While the dated worksheet may be of limited value even to Civilization enthusiasts, the technique for creating the dependency tree is unique enough to be of value to Excel consumers. What makes it of value is that the game dependencies (in the context of work this would be the dependencies in the business model) had nothing to do with what Excel considers as dependencies! Consequently, to use Excel’s Trace Precedents feature I had to somehow map the model dependency into Excel formula dependencies.
For a version in a page by itself (i.e., not in a scrollable iframe as below) visit http://www.tushar-mehta.com/publish_train/xl_vba_cases/0908%20CIV%20game%20dependency%20tree.shtml
Excel supports two different ways to filter data that are in tabular format. Autofilter is a built-in capability driven via the user interface. As sophisticated as Autofilter has become in recent versions of Excel, no pre-defined setup can possibly cater to all the different questions that the consumer may want answered. These require a custom filter and Advanced Filter provides that capability. It is a data-driven mechanism that uses Excel formulas to extract specific information from the original data. For those who may have heard of SQL but have never been motivated to learn it, you can now leverage some of the power of SQL without learning a single word of SQL!
The layout of this document is as follows: 1) Introduction to the data set used in the examples, 2) Introduction to the Advanced Filter dialog box, 3) Filter using column headers, 4) Filter using Excel formulas, 5) Extract unique data, 6) Work with dynamic source data, and 7) Create a filter in a different worksheet or workbook.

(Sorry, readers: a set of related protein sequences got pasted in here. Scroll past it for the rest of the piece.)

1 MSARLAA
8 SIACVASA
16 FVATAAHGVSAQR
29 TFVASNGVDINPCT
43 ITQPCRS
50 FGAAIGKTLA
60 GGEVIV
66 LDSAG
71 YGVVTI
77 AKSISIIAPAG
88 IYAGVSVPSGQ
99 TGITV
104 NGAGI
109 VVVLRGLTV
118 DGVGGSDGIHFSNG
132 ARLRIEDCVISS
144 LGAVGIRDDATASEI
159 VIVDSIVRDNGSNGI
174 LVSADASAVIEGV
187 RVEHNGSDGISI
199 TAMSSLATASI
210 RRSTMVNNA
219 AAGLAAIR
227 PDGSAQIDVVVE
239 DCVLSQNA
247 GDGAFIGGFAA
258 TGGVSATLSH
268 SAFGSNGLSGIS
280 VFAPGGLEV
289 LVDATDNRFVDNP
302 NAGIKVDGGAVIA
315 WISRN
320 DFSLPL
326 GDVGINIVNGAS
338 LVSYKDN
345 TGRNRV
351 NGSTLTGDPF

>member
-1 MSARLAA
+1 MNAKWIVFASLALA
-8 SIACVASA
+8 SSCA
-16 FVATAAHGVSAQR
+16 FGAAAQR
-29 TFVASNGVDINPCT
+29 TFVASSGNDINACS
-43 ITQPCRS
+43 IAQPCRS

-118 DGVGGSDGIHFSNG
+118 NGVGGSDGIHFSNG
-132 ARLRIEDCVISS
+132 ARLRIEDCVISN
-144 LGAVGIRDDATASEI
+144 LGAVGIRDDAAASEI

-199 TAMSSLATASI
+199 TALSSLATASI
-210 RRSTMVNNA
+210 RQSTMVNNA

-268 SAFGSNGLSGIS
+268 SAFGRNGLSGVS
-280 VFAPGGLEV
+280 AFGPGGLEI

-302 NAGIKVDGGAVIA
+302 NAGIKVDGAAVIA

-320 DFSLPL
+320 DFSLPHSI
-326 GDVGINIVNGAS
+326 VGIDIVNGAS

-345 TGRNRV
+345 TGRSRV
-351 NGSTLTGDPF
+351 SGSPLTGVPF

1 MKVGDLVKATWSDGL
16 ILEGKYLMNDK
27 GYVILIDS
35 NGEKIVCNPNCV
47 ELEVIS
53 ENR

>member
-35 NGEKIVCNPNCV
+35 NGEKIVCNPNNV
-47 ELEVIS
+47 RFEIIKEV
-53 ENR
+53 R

For a version in a page by itself (i.e., not in a scrollable iframe as below) visit http://www.tushar-mehta.com/publish_train/data_analysis/06.shtml
The primary role of Excel is analysis and visualization of data, which put less emphasis on the use of special text characters. Nonetheless, there will always be some need for special characters, both Unicode characters and diacritics in Excel.
A diacritic in English is a glyph that modifies the sound of the character to which it is attached. Examples are naïve, résumé, and saké. In other fields, glyphs modify a letter to convey a specific meaning. Examples include:
· In Statistics the sample mean is denoted by x-bar (x̄) and the sample proportion by p-hat (p̂). Examples of Unicode characters are the population mean (the lowercase Greek letter mu, μ) and the population standard deviation (the lower case Greek letter sigma, σ).
· In Economics, profit is denoted by the Greek letter pi (π).
· In Mathematics, well, in Mathematics, there are a plethora of symbols including the capital sigma (Σ) for sum and ∫ for an integral.
· Currencies are denoted by symbols such as the US Dollar ($), the Euro (€), the Japanese Yen (¥), the Chinese Yuan (元), and the Indian Rupee (₹).
For a version in a page by itself (i.e., not in a scrollable iframe as below) visit http://www.tushar-mehta.com/publish_train/xl_vba_cases/0123%20Unicode%20and%20diacritics.shtml